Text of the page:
Meredith says most of the songs she and Chris write come from stories they collect from people they encounter rather than personal experience. Chris tends to handle most of the music-writing duties while Meredith writes most of the lyrics.
Meredith says the writing process involves serious thought about how to involve the different instruments-including flute, congas and guitar- the duo frequently uses on songs.
“We put a lot of thought into the music, the harmonies and how things fit together,” Meredith says. “WE like to have imagery in music. That adds to the description of the song.”
The duo has released three albums together, including the CD, “Wood and Stone”, early last year. Chris and Meredith have been touring to support the release with about 150 shows a year, including some larger festivals.
The Thompsons work has caught attention in various places. A local Boston folk music station placed two of the Tracks from “wood and Stone” into medium rotation last summer.
“Boston has a really neat music scene,” Meredith says.
In addition, Chris and Meredith were among the finalists for opening duties on the 1998 Lilith Fair tour. The duo have been scheduled to palythe2000 Hudson Clearwater Hudson Revival in New York this summer and were specials guests in last year’s Falcon Ridge Folk Festival in Hilldale NY.
“It takes 10 years to make an overnight success, “ Meredith says. But that won’t stop the sister’s from continuing to build on each new step in the process, she says.
Chris and Meredith have been working to expand their fan base throughout the Northeast. Both still maintain part time jobs with flexible hours to allow for travel. “We both have part time jobs to support the music habit,” Meredith says. “Recording is very expensive.” The sisters released their first album “Ithaca in 1996 and the second release “Shadyside” came in 1998.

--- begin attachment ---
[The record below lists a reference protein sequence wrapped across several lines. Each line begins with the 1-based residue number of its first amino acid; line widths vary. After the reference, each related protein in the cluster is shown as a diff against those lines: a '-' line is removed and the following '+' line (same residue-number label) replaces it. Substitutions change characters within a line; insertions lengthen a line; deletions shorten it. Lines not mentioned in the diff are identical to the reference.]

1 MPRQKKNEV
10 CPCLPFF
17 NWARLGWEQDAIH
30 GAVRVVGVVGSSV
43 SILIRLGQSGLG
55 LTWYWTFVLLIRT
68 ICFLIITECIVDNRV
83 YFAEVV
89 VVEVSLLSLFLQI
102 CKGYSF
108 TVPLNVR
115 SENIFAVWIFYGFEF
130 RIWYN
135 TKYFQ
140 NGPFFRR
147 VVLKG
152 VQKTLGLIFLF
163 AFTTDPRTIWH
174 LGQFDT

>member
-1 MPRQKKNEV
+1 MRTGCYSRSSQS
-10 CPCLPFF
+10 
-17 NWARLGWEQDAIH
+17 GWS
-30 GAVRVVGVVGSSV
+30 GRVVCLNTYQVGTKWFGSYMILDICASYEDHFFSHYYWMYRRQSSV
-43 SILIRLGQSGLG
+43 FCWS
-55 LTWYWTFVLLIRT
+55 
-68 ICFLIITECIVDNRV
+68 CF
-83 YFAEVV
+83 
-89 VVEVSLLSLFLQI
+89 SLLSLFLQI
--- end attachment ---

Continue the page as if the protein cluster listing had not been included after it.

Meredith says they are already working on a live CD to follow up the success on “Wood and Stone” It is tentatively scheduled for release sometime this summer, though a date has not been set yet.
“I don’t want to jinx it,” Meredith jokes. “We’ve recorded some shows. We’re still working on it. We have a pretty busy spring and a pretty busy summer planned.”
CD review: “Wood & Stone,” Chris and Meredith Thompson (Alkali)
As is often the case in folk music, the strength of the Thompsons music is powered by storytelling. The lyrical focus of several tracks requires some worthwhile attention.
“House Divided”, for example, tells the speaks to the struggle of a woman facing the reality of divorce with lines like “I give all that I have to keep this house my home, and I gotta stand for something, now that I stand alone.”
Other tracks such as “Orchard” allow the imagination to wander through the imagery the sisters create both with words and mesmerizing arrangements.
And the Thompsons prove that they’re not afraid to take an occasional risk. Despite the outstanding guitar, violin and flute played throughout, the Thompsons shirk all instruments on “Children” to lay the raw delicacy of their voices to bare. And on “Katahdin,” the sisters take the opposite approach by removing all the lyrics (except two lines) to allow their instrumental strengths to shine with Chris on guitar and Meredith on flute.
On “Wood and Stone,” the Thompsons offer a complete package for musical exploration through an excellent collection of folk music worthy of a trip to the Internet to order the disc. When the only real criticism is that 12 tracks weren’t enough, you know you’ve found a keeper. (“Wood and Stone” is available at www.cmthompson.com/music.html or amazon.com)